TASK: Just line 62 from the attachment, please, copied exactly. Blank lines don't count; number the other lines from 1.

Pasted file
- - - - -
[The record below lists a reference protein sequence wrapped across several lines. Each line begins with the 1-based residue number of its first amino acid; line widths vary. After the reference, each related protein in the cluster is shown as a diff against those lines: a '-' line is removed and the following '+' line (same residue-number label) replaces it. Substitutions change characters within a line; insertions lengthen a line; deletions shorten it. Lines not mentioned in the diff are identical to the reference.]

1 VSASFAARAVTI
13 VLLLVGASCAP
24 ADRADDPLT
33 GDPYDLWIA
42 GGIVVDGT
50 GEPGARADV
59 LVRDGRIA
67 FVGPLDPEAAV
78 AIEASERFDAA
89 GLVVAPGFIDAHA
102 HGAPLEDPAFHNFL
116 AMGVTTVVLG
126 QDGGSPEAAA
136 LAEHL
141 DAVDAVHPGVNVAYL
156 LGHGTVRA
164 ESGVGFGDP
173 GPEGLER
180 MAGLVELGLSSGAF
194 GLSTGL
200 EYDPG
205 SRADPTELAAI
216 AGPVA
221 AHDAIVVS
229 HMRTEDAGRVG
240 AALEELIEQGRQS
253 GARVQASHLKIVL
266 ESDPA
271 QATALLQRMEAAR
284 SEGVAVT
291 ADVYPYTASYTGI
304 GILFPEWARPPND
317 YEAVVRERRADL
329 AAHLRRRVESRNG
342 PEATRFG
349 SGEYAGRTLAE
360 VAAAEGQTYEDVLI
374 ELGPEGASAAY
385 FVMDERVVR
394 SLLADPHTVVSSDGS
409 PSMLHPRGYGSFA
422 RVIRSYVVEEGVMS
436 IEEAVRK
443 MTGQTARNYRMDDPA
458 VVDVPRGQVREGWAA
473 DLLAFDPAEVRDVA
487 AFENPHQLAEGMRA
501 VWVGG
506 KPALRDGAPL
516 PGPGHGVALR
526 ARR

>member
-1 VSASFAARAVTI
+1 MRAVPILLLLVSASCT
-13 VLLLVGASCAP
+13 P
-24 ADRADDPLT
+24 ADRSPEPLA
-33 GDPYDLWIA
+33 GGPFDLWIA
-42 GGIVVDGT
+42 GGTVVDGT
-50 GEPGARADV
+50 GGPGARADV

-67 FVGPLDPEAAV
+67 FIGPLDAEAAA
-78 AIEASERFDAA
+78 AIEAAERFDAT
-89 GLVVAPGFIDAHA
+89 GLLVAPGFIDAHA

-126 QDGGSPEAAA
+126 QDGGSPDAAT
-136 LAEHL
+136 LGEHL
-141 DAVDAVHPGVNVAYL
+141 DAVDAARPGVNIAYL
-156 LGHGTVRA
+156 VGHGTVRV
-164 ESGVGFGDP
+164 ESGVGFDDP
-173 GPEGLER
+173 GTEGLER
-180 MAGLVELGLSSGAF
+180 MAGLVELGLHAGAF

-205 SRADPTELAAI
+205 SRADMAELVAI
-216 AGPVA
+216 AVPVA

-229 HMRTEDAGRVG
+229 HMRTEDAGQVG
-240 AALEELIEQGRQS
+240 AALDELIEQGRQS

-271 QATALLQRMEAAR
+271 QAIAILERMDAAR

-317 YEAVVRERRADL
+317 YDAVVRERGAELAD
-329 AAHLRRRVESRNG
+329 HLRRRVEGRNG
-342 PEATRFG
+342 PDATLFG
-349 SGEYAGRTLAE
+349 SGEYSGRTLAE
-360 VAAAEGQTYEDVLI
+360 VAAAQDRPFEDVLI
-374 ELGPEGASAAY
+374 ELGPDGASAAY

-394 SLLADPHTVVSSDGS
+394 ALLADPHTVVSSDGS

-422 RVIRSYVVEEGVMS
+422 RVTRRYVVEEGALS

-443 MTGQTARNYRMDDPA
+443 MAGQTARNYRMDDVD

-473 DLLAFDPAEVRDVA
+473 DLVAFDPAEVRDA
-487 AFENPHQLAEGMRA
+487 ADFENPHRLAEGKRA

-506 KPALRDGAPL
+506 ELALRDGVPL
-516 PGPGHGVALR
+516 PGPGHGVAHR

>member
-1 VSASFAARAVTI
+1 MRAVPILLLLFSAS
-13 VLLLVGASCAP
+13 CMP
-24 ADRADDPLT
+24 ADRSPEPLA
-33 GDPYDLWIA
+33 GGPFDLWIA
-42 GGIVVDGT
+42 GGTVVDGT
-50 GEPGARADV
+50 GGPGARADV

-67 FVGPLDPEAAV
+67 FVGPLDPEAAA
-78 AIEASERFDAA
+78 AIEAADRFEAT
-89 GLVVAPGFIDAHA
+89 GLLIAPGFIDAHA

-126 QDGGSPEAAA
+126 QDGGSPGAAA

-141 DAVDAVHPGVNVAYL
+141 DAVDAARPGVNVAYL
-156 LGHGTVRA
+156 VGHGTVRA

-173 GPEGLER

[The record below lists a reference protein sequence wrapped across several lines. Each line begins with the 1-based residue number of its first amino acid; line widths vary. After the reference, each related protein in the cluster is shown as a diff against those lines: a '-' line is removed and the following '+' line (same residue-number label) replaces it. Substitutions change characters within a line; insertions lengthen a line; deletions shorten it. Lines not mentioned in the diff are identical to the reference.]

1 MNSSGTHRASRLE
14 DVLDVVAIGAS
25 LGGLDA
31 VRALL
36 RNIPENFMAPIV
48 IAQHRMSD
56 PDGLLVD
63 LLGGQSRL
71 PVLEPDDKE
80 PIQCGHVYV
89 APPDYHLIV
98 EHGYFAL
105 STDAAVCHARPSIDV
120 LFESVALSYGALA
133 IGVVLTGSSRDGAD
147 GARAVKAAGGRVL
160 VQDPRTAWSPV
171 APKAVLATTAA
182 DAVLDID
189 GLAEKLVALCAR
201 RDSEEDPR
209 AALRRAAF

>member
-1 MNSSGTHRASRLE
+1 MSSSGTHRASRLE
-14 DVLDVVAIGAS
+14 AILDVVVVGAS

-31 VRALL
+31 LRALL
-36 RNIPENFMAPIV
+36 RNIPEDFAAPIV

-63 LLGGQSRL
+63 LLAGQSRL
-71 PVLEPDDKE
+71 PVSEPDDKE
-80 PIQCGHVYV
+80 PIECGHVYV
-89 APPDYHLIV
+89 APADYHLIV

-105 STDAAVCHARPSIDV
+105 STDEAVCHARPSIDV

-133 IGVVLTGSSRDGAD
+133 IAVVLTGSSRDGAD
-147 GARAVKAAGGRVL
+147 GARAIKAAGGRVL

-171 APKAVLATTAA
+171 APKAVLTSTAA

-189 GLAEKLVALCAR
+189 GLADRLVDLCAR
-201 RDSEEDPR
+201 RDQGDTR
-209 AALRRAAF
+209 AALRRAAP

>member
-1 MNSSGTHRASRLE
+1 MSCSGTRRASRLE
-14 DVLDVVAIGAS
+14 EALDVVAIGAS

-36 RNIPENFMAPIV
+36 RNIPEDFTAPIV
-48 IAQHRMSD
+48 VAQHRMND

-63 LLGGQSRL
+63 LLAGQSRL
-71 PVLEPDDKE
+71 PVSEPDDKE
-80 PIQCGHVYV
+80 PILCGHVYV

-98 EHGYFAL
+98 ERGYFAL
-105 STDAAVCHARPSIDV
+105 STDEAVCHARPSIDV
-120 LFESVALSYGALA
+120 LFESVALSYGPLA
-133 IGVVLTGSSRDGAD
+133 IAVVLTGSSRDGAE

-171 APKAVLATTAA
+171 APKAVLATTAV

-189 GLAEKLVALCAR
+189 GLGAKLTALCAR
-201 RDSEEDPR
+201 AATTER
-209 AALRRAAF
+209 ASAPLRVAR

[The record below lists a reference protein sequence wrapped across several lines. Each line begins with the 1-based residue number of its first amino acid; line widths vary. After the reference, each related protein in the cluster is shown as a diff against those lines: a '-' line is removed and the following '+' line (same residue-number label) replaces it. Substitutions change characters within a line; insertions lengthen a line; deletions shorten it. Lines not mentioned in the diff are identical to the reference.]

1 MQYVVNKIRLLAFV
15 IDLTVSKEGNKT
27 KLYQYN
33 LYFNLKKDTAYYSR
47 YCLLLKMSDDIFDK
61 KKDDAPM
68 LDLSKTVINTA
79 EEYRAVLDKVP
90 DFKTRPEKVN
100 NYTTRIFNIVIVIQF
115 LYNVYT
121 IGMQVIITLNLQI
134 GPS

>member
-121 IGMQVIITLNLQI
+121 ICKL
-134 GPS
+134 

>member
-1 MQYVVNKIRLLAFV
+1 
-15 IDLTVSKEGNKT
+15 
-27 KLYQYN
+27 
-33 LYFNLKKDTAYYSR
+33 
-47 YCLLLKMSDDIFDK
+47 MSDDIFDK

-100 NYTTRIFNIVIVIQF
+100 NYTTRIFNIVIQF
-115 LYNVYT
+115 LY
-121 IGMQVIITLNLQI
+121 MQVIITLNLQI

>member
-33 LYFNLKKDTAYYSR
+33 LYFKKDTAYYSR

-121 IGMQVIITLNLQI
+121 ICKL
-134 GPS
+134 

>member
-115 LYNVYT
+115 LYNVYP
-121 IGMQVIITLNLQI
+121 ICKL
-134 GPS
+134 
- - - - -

-42 GGIVVDGT